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Revista Brasileira de Hematologia e Hemoterapia

Print version ISSN 1516-8484

Rev. Bras. Hematol. Hemoter. vol.33 no.6 São Paulo Dec. 2011

http://dx.doi.org/10.5581/1516-8484.20110123 

REVIEW ARTICLE

 

Intravenous iron therapy: how far have we come?

 

 

Rodolfo Delfini CançadoI; Manuel MuñozII

IHematology-Oncology Department, Faculdade de Ciências Médicas da Santa Casa de São Paulo - FCMSCSP, São Paulo, SP, Brazil
IITransfusion Medicine, Facultad de Medicina, Universidad de Málaga, Málaga, AC, Spain

Corresponding author

 

 


ABSTRACT

Oral iron supplementation is usually the first choice for the treatment of iron deficiency anemia (IDA) because of its effectiveness and low cost. But unfortunately in many iron deficient conditions, oral iron is a less than the ideal treatment mainly because of adverse events related to the gastrointestinal tract as well as the long course required to treat anemia and replenish body iron stores. The first iron product for intravenous use was high-molecular-weight iron dextran. However, dextran-containing intravenous iron preparations are associated with an elevated risk of anaphylactic reactions, which made physicians reluctant to prescribe intravenous iron in the treatment of iron deficiency anemia for many years. In 1999 and 2001, two new intravenous iron preparations (ferric gluconate and iron sucrose) were introduced into the market as safer alternatives to iron dextran. Over the last five years, three new intravenous iron dextran-free preparations have been developed and have better safety profiles than the more traditional intravenous compounds, as none require test doses and all these products are promising in respect to a more rapid replacement of body iron stores (15-60 minutes/infusion) as they can be given at higher doses (from 500 mg to more than 1000 mg/infusion). The purpose of this review is to discuss some pertinent issues in relation to the history, pharmacology, administration, efficacy, safety profile and toxicity of intravenous iron for the treatment of iron deficiency anemia.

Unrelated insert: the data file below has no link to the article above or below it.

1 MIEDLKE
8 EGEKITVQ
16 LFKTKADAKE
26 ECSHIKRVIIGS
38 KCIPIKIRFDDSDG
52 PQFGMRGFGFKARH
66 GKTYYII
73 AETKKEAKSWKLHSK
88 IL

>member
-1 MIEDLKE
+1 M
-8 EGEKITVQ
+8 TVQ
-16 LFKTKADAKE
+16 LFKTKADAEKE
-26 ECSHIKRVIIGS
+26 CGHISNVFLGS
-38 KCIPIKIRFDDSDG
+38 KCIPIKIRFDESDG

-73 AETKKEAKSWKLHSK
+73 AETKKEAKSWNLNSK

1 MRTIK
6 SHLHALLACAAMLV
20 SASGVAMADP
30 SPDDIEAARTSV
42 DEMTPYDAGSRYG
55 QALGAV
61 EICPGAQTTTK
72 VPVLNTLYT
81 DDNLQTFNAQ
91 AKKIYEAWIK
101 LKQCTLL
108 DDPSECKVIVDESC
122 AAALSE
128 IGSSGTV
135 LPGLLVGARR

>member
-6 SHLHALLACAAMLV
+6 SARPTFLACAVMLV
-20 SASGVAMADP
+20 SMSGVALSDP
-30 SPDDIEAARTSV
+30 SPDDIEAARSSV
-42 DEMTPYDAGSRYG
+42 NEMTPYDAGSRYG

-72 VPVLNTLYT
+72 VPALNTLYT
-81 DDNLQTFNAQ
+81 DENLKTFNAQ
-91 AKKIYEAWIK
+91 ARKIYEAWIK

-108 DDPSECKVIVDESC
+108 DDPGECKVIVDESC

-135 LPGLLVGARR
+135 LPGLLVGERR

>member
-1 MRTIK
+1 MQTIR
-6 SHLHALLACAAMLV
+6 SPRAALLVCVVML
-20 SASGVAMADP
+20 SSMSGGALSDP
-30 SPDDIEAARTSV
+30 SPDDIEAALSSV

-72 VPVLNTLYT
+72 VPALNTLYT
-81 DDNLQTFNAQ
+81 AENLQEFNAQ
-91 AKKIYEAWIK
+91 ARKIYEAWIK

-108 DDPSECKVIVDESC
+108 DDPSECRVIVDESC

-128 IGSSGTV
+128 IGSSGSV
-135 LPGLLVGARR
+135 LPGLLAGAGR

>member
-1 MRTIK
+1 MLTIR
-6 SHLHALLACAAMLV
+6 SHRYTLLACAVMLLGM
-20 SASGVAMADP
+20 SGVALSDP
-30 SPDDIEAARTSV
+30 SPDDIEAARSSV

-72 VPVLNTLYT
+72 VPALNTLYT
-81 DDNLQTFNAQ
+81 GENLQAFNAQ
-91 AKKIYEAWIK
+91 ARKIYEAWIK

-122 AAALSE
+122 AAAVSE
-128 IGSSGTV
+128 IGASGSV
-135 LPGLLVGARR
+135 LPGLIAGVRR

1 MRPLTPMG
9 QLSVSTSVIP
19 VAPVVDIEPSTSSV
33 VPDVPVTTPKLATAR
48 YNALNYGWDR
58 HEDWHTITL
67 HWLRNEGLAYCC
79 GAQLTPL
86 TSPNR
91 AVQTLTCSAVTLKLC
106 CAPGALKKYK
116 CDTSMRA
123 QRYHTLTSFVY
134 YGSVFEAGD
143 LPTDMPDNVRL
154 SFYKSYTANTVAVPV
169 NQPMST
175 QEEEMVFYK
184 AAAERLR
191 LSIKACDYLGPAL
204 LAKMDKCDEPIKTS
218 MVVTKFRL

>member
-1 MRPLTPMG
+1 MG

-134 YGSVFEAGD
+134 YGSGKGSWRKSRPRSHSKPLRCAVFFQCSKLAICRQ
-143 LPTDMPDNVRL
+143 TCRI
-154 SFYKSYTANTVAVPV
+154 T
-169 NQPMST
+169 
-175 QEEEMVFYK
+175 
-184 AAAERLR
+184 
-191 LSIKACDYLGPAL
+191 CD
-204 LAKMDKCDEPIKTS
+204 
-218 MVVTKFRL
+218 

Keywords: Iron deficiency; Anemia, iron-deficiency; Iron compounds; Infusions, intravenous


 

 

Introduction

Iron is an essential element as it plays an important role in many vital biological processes such as the synthesis of heme which forms the basis of hemoglobin (Hb) the oxygen-carrying protein of the blood, the formation of myoglobin, energy metabolism, neurotransmitter production, the formation of collagen and immune system function.(1,2) Lack of iron is one of the principal causes of anemia in the general population. It is not surprising that iron deficiency anemia (IDA) is associated with increased morbidity and mortality.(2,3)